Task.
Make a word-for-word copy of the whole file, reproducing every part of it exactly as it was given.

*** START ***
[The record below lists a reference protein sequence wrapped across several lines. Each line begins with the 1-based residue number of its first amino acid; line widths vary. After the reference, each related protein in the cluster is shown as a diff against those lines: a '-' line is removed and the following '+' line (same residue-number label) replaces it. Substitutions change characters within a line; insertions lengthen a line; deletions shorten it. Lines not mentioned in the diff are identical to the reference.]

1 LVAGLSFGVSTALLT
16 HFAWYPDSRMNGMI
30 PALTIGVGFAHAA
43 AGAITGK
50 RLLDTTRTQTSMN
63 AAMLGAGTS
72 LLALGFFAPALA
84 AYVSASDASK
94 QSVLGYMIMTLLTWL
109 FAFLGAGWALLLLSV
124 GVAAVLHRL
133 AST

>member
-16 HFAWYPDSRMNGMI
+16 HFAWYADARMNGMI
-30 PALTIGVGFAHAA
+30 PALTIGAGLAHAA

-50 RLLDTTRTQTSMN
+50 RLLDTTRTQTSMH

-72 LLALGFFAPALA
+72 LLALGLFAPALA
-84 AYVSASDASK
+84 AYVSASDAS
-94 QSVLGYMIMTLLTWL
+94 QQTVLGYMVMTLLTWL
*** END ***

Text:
[The record below lists a reference protein sequence wrapped across several lines. Each line begins with the 1-based residue number of its first amino acid; line widths vary. After the reference, each related protein in the cluster is shown as a diff against those lines: a '-' line is removed and the following '+' line (same residue-number label) replaces it. Substitutions change characters within a line; insertions lengthen a line; deletions shorten it. Lines not mentioned in the diff are identical to the reference.]

1 LVAGLSFGVSTALLT
16 HFAWYPDSRMNGMI
30 PALTIGVGFAHAA
43 AGAITGK
50 RLLDTTRTQTSMN
63 AAMLGAGTS
72 LLALGFFAPALA
84 AYVSASDASK
94 QSVLGYMIMTLLTWL
109 FAFLGAGWALLLLSV
124 GVAAVLHRL
133 AST

>member
-16 HFAWYPDSRMNGMI
+16 HFAWYADARMNGMI
-30 PALTIGVGFAHAA
+30 PALTIGAGLAHAA

-50 RLLDTTRTQTSMN
+50 RLLDTTRTQTSMH

-72 LLALGFFAPALA
+72 LLALGLFAPALA
-84 AYVSASDASK
+84 AYVSASDAS
-94 QSVLGYMIMTLLTWL
+94 QQTVLGYMVMTLLTWL